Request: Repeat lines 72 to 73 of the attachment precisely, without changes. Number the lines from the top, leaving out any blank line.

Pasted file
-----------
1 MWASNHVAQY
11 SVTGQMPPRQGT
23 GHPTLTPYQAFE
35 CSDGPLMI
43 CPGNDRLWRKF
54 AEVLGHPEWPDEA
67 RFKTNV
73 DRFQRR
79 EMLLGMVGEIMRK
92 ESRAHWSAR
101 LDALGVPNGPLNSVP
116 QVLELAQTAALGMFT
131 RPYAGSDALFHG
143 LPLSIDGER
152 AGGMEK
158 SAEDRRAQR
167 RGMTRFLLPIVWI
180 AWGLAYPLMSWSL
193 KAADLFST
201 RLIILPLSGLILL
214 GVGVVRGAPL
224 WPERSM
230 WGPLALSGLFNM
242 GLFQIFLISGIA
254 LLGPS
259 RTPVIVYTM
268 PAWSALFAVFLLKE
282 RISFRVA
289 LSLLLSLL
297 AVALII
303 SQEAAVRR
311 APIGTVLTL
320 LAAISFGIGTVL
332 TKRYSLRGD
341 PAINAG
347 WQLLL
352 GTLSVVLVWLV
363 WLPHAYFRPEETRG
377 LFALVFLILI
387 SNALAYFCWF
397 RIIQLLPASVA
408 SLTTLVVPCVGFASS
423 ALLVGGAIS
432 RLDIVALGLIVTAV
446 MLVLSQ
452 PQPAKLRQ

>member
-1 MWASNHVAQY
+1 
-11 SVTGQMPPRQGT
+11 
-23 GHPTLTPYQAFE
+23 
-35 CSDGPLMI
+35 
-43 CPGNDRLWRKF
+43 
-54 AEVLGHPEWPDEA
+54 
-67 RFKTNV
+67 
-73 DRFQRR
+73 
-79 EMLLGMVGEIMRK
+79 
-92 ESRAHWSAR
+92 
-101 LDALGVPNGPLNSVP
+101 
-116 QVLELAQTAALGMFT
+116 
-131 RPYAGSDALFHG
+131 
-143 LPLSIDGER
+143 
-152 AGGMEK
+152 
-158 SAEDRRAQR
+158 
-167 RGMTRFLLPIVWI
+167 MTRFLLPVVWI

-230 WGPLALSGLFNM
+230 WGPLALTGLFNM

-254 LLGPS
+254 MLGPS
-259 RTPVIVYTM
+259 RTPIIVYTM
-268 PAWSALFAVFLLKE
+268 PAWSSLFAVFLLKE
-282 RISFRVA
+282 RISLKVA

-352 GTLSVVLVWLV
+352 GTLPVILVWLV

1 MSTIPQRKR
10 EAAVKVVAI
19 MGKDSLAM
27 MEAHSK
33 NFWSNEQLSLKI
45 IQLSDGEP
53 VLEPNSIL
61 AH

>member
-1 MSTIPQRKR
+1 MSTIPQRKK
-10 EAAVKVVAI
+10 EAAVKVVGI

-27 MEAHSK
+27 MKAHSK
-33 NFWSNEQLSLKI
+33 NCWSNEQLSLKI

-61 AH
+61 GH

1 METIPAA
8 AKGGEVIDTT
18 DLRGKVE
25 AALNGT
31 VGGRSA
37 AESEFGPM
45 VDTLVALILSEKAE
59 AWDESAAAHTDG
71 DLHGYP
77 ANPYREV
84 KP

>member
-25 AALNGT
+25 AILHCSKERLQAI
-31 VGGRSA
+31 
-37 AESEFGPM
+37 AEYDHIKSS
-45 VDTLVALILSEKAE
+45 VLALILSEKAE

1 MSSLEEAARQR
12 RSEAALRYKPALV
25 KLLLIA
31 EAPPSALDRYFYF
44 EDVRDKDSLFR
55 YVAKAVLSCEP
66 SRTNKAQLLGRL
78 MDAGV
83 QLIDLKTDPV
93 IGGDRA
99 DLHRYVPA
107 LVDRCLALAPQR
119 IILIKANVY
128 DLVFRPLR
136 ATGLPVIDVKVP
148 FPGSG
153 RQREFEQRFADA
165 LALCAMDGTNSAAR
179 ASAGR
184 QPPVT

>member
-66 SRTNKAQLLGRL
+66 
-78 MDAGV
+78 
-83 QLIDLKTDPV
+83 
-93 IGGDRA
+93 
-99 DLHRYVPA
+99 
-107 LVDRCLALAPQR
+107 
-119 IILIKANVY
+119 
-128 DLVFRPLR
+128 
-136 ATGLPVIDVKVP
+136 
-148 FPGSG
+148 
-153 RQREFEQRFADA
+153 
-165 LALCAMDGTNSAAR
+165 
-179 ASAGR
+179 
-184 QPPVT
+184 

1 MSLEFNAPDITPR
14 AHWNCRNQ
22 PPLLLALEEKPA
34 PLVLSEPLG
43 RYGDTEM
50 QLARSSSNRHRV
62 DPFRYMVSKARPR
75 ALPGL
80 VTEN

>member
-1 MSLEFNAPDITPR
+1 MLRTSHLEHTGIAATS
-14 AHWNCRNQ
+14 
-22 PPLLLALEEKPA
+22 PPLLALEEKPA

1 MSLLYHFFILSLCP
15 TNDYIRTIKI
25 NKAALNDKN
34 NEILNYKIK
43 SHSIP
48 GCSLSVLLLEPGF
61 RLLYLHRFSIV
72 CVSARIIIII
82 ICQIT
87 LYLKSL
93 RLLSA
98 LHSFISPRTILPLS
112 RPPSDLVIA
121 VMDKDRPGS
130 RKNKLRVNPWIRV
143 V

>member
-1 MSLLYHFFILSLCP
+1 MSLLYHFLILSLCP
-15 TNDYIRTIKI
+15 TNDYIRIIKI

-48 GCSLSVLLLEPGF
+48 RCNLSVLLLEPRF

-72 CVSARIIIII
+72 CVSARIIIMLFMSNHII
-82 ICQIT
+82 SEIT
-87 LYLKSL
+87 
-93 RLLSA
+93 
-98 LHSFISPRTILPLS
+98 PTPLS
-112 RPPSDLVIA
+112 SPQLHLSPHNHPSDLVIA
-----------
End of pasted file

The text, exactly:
-131 RPYAGSDALFHG
+131 